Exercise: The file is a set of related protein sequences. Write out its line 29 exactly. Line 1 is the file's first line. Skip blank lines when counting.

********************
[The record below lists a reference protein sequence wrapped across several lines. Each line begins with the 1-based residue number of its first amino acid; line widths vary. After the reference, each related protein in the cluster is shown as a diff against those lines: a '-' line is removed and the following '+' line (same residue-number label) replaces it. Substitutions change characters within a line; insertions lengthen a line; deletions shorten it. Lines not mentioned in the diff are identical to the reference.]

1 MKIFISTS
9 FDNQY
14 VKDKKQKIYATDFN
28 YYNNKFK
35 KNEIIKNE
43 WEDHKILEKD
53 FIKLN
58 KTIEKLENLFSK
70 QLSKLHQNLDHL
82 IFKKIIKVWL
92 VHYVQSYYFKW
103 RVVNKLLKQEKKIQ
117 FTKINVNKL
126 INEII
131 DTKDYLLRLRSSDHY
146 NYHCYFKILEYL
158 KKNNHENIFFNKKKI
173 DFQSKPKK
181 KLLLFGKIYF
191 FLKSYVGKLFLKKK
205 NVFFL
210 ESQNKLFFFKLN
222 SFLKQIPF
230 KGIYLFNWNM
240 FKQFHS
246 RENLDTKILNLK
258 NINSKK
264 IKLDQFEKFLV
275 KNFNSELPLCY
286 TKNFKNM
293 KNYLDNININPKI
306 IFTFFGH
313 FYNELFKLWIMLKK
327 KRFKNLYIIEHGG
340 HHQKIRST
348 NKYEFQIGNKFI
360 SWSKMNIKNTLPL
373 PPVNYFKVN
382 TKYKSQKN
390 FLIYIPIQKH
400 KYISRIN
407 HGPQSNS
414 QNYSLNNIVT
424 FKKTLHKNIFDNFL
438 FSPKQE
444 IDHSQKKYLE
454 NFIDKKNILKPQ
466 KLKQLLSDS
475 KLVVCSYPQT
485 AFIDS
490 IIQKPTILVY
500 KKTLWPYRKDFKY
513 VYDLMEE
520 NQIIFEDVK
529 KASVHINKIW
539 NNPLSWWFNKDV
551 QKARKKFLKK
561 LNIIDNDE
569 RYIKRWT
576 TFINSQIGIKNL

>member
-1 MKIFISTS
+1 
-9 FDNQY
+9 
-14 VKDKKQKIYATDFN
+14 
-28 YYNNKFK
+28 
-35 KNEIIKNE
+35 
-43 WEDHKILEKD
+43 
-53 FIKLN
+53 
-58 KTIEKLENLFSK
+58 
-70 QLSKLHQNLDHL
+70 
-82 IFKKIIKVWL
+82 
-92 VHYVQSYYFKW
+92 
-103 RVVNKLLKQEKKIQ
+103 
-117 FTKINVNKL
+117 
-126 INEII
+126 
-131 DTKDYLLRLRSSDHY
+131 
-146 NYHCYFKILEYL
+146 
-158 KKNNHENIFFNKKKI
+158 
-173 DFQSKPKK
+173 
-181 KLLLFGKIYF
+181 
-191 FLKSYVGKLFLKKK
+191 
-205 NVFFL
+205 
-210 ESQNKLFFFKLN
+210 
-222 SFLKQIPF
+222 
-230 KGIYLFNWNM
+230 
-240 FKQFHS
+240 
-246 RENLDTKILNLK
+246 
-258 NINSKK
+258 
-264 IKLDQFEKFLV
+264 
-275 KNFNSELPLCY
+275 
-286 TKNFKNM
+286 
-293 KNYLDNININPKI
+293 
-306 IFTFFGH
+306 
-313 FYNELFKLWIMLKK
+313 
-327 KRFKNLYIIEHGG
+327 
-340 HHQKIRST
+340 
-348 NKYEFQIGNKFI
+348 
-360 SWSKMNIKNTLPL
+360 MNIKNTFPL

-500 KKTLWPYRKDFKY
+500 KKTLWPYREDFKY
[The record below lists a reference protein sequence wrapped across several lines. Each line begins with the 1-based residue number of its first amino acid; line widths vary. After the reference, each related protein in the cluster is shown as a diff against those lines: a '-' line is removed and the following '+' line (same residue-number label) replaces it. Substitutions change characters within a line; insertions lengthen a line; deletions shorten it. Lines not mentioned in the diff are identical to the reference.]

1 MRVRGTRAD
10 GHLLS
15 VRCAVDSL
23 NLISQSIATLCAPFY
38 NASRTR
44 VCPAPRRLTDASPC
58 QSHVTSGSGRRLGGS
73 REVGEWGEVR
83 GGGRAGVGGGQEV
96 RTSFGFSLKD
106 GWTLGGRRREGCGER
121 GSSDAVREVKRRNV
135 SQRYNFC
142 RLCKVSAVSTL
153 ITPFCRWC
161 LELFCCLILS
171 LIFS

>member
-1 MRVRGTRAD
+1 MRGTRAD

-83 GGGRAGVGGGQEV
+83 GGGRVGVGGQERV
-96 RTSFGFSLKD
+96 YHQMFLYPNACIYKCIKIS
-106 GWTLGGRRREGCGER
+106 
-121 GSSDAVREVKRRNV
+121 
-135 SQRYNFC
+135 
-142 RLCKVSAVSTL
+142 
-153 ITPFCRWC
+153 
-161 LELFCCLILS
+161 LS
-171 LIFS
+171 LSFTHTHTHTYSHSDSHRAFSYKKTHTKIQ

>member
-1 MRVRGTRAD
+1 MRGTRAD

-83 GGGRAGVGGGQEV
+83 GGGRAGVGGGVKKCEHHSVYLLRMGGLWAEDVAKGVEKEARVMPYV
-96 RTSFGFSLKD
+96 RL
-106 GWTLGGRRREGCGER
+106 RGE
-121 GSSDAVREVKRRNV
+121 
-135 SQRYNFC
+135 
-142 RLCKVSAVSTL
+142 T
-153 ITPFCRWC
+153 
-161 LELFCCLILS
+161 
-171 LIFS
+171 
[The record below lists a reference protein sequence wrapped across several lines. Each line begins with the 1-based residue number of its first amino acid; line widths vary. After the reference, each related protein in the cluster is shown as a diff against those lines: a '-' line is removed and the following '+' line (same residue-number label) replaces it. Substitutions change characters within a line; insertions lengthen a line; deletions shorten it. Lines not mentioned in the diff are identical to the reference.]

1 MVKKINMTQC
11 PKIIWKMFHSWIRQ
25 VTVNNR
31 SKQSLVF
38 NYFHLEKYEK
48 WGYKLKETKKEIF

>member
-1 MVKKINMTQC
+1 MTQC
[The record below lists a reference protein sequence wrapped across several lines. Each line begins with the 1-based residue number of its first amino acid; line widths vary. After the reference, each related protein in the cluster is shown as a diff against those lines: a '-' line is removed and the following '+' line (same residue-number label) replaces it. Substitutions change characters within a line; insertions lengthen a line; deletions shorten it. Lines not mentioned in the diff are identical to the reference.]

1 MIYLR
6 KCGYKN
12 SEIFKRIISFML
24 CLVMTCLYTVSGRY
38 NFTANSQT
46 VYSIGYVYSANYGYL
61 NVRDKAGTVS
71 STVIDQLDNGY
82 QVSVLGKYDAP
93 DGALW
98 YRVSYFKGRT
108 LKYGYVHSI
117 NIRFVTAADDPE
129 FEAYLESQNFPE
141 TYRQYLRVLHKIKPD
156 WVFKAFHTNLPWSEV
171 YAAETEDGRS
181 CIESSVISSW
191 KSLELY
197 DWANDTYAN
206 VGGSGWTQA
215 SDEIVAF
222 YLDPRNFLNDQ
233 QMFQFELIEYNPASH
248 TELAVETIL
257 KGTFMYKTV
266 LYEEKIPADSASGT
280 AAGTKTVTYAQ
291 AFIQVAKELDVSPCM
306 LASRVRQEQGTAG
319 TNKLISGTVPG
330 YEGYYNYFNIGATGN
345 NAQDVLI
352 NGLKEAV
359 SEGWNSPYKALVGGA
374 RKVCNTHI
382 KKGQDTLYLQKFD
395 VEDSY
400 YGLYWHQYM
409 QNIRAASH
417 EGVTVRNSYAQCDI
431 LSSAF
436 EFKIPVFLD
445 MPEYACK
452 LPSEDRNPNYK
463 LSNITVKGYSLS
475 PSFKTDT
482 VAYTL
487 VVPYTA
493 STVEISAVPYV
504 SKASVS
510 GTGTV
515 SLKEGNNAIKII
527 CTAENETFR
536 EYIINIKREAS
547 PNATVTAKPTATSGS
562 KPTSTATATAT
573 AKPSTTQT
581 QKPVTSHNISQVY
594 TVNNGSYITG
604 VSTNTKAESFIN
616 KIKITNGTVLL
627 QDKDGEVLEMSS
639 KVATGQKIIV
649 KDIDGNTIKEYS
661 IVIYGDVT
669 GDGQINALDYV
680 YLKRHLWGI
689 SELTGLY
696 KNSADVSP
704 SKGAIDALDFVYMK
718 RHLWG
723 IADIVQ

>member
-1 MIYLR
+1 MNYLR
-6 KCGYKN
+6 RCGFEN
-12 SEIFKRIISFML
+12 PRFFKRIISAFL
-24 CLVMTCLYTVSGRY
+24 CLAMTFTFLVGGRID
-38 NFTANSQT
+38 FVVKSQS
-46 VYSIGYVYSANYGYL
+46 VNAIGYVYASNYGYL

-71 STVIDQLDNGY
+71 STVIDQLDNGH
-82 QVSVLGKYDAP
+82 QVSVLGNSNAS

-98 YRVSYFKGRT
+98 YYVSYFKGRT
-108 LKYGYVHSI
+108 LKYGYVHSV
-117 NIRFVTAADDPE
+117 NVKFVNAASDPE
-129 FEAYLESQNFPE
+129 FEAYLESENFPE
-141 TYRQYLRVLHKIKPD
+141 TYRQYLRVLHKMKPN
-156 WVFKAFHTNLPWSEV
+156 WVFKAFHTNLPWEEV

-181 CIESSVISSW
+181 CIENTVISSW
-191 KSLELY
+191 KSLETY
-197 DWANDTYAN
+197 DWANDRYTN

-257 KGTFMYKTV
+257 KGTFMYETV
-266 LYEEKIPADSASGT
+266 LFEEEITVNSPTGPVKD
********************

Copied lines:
264 IKLDQFEKFLV